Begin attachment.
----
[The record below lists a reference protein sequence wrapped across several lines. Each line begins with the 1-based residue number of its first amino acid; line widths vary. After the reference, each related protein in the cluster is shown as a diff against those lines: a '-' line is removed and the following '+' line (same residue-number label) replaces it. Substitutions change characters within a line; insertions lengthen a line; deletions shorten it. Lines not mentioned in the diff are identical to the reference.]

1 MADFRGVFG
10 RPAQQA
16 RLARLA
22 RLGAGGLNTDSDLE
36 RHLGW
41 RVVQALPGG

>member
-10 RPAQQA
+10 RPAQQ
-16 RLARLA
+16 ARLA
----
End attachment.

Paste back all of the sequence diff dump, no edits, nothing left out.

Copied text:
[The record below lists a reference protein sequence wrapped across several lines. Each line begins with the 1-based residue number of its first amino acid; line widths vary. After the reference, each related protein in the cluster is shown as a diff against those lines: a '-' line is removed and the following '+' line (same residue-number label) replaces it. Substitutions change characters within a line; insertions lengthen a line; deletions shorten it. Lines not mentioned in the diff are identical to the reference.]

1 MADFRGVFG
10 RPAQQA
16 RLARLA
22 RLGAGGLNTDSDLE
36 RHLGW
41 RVVQALPGG

>member
-10 RPAQQA
+10 RPAQQ
-16 RLARLA
+16 ARLA